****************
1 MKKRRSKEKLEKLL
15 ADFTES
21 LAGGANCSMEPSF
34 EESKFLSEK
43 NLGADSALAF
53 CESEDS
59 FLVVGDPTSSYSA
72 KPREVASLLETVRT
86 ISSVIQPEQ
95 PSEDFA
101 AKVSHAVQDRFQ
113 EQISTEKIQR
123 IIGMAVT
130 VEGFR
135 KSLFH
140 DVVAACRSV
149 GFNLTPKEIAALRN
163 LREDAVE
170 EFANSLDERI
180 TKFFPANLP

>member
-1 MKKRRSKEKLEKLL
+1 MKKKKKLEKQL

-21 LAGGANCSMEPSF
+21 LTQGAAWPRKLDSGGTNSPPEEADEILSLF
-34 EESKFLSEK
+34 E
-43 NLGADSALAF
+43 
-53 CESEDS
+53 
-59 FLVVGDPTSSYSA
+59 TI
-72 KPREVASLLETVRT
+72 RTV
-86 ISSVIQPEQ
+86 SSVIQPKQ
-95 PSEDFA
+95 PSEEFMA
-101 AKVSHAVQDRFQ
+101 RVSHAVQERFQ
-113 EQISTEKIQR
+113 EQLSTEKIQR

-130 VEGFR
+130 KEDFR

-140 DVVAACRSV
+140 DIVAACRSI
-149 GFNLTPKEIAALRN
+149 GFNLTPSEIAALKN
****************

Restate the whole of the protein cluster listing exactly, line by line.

1 MKKRRSKEKLEKLL
15 ADFTES
21 LAGGANCSMEPSF
34 EESKFLSEK
43 NLGADSALAF
53 CESEDS
59 FLVVGDPTSSYSA
72 KPREVASLLETVRT
86 ISSVIQPEQ
95 PSEDFA
101 AKVSHAVQDRFQ
113 EQISTEKIQR
123 IIGMAVT
130 VEGFR
135 KSLFH
140 DVVAACRSV
149 GFNLTPKEIAALRN
163 LREDAVE
170 EFANSLDERI
180 TKFFPANLP

>member
-1 MKKRRSKEKLEKLL
+1 MKKKKKLEKQL

-21 LAGGANCSMEPSF
+21 LTQGAAWPRKLDSGGTNSPPEEADEILSLF
-34 EESKFLSEK
+34 E
-43 NLGADSALAF
+43 
-53 CESEDS
+53 
-59 FLVVGDPTSSYSA
+59 TI
-72 KPREVASLLETVRT
+72 RTV
-86 ISSVIQPEQ
+86 SSVIQPKQ
-95 PSEDFA
+95 PSEEFMA
-101 AKVSHAVQDRFQ
+101 RVSHAVQERFQ
-113 EQISTEKIQR
+113 EQLSTEKIQR

-130 VEGFR
+130 KEDFR

-140 DVVAACRSV
+140 DIVAACRSI
-149 GFNLTPKEIAALRN
+149 GFNLTPSEIAALKN